Homework Assignment due May 25th, 6:00 pm (2.5% of grade)
Please read Cullingworth and Caves. Also, please take a look at the website mentioned above. Write down three educated questions questions that you would ask our guest speaker in a polite and diplomatic manner on May 26th. Submit these questions questions via e-mail by May 25th, 6:00 pm (e-mail message to anacker.2@osu.edu, no attachments, please).

Week 10 - June 2

Topic Area: Selected Aspects of City and Regional Planning
Topic: Keeping Downtown Competitive

Guest Lecture and Class Discussion: Sports Facilities and Downtown (Re)Development
Guest Speaker: Brian Ellis, Nationwide Realty Investors (60 minutes)

Break (10 minutes)

Reflection (10 minutes)
Class Business (10 minutes)

Conclusion of Class: What have we learned? (20 minutes)
Final Review Session (Lecture, Questions & Answers) (20 minutes)

Reading Assignments for June 2nd:
    J. Barry Cullingworth, and Roger W. Caves, Planning in the USA: Policies, Issues and Processes (New York, 2003) (Chapter 14 – Community and Economic Development).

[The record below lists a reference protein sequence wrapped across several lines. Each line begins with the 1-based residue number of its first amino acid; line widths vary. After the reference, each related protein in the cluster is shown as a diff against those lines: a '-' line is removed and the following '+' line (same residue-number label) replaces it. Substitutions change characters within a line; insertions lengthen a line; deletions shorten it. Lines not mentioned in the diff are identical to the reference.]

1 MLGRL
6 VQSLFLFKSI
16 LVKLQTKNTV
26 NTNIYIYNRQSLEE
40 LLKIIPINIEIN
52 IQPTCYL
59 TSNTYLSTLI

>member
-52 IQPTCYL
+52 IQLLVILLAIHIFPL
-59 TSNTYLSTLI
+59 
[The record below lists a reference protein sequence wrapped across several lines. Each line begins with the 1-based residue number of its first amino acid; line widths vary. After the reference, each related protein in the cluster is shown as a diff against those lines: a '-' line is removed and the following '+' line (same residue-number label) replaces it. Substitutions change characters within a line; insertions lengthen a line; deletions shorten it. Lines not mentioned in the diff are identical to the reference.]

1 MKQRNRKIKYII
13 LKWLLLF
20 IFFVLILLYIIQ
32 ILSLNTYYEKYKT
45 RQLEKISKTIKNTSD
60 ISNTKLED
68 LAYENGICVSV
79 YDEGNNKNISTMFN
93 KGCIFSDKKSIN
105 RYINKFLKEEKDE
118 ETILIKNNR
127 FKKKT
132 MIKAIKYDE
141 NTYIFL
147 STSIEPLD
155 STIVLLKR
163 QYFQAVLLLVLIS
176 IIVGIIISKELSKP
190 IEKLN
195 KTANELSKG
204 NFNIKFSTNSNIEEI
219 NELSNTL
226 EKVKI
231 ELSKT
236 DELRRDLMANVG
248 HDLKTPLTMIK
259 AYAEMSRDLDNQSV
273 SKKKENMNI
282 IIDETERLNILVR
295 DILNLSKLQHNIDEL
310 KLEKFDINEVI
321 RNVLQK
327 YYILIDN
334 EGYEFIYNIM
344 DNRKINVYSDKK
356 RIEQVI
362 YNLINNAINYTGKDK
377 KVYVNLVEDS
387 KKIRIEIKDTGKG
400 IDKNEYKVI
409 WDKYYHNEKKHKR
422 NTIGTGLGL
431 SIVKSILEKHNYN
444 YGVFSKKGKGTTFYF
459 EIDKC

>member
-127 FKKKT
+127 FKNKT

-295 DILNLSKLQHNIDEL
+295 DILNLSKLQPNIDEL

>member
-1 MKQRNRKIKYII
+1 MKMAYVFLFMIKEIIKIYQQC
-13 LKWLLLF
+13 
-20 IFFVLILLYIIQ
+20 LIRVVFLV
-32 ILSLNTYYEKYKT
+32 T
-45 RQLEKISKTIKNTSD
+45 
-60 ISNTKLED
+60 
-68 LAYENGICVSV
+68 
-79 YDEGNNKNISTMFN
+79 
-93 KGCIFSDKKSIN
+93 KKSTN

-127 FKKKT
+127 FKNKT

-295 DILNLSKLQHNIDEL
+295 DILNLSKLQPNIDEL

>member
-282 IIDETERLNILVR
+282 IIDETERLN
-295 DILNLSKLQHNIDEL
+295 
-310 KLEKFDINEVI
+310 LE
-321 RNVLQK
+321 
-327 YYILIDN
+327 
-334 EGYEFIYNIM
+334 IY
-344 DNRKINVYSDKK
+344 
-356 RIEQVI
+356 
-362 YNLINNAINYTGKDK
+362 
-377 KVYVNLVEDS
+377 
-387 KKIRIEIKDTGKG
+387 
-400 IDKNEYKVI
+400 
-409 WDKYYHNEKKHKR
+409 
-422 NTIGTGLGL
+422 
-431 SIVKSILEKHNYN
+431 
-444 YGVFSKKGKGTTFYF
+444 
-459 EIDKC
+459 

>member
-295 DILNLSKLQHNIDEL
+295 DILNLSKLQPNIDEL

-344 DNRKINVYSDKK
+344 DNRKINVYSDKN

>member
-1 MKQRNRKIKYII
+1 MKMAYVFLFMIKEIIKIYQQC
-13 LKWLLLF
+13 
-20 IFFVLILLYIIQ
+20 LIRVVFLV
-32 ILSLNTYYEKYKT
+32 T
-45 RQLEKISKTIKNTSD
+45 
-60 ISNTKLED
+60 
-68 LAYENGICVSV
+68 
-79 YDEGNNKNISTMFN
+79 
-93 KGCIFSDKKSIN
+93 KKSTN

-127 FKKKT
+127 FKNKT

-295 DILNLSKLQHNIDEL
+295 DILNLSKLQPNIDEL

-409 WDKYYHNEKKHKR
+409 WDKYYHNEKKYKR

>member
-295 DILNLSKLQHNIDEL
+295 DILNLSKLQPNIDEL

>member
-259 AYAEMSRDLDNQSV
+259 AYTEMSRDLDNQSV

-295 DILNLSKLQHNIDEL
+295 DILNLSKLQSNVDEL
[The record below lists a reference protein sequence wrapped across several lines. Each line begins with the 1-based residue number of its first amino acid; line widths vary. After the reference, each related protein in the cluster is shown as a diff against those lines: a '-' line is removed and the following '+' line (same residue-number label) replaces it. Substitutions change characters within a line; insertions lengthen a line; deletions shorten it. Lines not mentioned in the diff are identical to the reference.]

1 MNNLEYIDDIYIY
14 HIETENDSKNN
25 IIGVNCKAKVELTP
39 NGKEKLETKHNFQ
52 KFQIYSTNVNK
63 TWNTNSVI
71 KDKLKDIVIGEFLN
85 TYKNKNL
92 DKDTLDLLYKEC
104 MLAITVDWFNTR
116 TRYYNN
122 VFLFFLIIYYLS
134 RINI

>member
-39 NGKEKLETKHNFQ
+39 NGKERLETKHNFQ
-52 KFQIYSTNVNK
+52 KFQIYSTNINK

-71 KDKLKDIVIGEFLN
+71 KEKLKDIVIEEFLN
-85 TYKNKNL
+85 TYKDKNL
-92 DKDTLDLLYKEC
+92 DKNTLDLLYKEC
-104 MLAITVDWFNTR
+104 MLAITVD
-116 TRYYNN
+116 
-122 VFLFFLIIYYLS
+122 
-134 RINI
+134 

Jonathan Barnett, Redesigning Cities: Principles, Practice, Implementation (Chicago, 2003) 189-209 (Chapter 11 – Keeping Downtowns Competitive; available on WebCT).

    Andrew S. Zimbalist, May the Best Team Win: Baseball Economics and Public Policy (Washington, 2003) 123-133 (Chapter 6 – The Stadium Issue; available on WebCT).

    Aaron Marshall, “Arena Wars,” Columbus Monthly (December 2000) 42- 50 (available on WebCT).

    http://www.nationwidearena.com/arena/

Homework Assignment due June 1st, 6:00 pm (2.5% of grade)
Please read Cullingworth and Caves, Barnett, Zimbalist, and Marshall. Also, please take a look at the website mentioned above. Write down three educated questions questions that you would ask our guest speaker in a polite and diplomatic manner on June 2nd. Submit these questions questions via e-mail by June 1st, 6:00 pm (e-mail message, no attachments to anacker.2@osu.edu, please).

Week 11 -June 9

Final Exam @ 6:30 pm in Brown Hall 223


Syllabus prepared 12 October 2004 for H-Urban Teaching Center.
http://www.h-net.org/~urban/teach/index.htm

Syllabus copyright 2004 Katrin Anacker. All rights reserved.
Permission to copy and use under "fair use" in education is granted,
provided proper credit is given.